Dede Robertson Wiki
Dede Robertson Biography
Who was Dede Robertson ?
Adelia “Dede” Robertson, the first lady of the Christian Broadcasting Network, died Tuesday at her home in Virginia Beach. The wife of famous “700 Club” televangelist Pat Robertson was 94 years old.
Her death was confirmed in a statement from the network that they both founded and directed for almost seven decades, although the official cause of her death was not revealed.
“Dede Robertson was a woman of great faith, a champion of the Gospel and an outstanding servant of Christ who has left an indelible mark in everything she did during her extraordinary life,” Pat, 92, said in a statement. .
She was born Dede Elmer on December 3, 1927 in Columbus, Ohio, she later graduated from The Ohio State University, where she earned a bachelor’s degree in Social Administration. She worked as a model and beauty queen and was eventually crowned Miss Ohio State.
She continued her education at Yale University School of Nursing, where she earned a master’s degree in nursing, and she met M.G. “Pat” Robertson, a student at Yale Law School, in 1952.
The couple fled to marry a justice of the peace in 1954, knowing neither their Catholic parents nor their Southern Baptist brood would approve, embarking on a journey that included living in a cockroach-infested commune in New York before Pat.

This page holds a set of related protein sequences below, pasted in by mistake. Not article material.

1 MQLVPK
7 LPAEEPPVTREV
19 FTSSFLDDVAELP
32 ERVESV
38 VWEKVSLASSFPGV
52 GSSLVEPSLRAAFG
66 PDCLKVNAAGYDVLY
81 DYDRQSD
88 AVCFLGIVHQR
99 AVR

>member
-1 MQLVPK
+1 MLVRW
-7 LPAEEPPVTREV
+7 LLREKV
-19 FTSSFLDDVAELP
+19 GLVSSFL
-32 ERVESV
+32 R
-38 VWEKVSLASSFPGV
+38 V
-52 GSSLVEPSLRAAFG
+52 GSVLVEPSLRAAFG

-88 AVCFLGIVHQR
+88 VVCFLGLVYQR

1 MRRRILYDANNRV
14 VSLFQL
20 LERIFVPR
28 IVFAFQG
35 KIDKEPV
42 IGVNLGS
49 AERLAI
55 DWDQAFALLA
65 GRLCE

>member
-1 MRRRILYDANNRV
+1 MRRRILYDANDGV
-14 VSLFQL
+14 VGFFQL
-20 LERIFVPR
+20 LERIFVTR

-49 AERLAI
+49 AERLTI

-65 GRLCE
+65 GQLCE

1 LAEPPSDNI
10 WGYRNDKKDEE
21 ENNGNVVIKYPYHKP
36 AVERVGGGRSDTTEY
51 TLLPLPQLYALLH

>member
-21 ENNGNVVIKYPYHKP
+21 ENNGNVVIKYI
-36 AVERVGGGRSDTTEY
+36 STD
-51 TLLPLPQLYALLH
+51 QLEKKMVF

Robertson’s husband was interested in politics until he found religion, she told the Associated Press in 1987. He stunned her by spilling her drink, ripping a nude photo off the wall and declaring that he had accepted Christ into his heart. .
They moved to the Bedford-Stuyvesant commune because Robertson said God had told him to sell all his possessions and help the poor. Robertson told The AP that she was tempted to go back to Ohio, “but I realized that’s not what the Lord would have me do… I had promised to stay, so I did.”
Later, Pat “heard God” tell him to buy the small television station in Portsmouth, Virginia, that would become a worldwide religious broadcast network. With dedicated support from Dede, she ran the network’s flagship show, the “700 Club,” for half a century before stepping down in the fall of 2021.
Robertson poked fun at her husband’s refusal to help around the house
In her 1984 autobiography, “The New You,” Robertson poked fun at her husband’s refusal to help around the house: “I was a Northerner, and Northerners generally help around the house a little more. I noticed that the more to the south we moved, less did”.
Her attitude changed after she had her own born-again experience at a church service: “I began to see how important what he was doing really was.”
Robertson said women shouldn’t work outside the home while their children are young unless they have to. She raised her children and worked as a nursing teacher after they went to school.
“My mom was a rock. She was a rock during our childhood,” her daughter Ann LeBlanc told CBN. “Dad had to travel a lot, but mom was always there for us children… that gives the children a lot of security.”
Robertson is survived by her husband and her four children: Elizabeth, Gordon, Timothy and Ann Le, as well as 14 grandchildren and 23 great-grandchildren.